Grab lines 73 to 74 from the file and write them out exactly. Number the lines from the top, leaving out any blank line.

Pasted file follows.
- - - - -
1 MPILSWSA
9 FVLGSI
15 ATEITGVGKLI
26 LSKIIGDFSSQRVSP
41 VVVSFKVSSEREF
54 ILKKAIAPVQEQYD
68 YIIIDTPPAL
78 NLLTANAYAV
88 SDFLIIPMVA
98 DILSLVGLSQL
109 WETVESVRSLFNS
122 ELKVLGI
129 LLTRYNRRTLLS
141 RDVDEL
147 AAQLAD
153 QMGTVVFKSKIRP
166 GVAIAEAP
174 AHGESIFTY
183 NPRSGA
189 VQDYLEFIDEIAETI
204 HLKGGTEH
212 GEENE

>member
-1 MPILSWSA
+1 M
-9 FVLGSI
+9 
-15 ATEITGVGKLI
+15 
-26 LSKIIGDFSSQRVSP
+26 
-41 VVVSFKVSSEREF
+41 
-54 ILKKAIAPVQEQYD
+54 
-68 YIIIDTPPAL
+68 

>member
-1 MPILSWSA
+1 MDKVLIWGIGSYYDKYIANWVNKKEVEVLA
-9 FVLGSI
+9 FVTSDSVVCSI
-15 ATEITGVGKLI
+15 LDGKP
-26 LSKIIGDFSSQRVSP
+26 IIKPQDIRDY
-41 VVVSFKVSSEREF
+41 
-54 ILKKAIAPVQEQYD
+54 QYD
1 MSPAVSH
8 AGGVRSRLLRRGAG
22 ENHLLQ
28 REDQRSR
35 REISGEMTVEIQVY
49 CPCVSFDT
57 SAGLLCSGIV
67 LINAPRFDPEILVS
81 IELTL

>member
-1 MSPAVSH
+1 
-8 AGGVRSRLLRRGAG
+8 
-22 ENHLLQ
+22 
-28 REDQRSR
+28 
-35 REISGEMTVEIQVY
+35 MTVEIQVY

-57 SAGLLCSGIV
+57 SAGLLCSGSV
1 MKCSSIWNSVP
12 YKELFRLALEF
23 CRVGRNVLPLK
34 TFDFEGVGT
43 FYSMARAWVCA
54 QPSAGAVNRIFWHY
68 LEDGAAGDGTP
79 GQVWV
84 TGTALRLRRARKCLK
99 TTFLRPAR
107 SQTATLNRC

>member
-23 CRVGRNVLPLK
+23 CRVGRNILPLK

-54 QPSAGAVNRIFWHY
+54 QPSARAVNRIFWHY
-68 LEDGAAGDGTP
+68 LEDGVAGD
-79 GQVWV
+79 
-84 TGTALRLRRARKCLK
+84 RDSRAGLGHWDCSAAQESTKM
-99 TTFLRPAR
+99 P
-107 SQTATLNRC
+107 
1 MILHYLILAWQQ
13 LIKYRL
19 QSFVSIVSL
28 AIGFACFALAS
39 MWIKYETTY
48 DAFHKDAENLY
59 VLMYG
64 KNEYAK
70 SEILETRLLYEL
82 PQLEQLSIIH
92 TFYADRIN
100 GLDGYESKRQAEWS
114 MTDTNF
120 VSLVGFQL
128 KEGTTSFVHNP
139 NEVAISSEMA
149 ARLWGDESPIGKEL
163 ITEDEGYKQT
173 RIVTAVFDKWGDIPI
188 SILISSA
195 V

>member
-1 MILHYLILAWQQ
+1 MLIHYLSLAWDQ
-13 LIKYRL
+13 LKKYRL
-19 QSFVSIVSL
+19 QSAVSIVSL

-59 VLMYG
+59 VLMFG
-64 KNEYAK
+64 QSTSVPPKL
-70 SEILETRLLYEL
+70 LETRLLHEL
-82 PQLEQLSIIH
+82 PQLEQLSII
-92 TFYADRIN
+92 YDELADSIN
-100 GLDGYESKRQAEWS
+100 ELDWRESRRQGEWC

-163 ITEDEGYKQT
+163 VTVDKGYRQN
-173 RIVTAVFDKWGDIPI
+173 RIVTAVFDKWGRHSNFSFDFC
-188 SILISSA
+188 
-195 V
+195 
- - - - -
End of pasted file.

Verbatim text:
1 MKCSSIWNSVP
12 YKELFRLALEF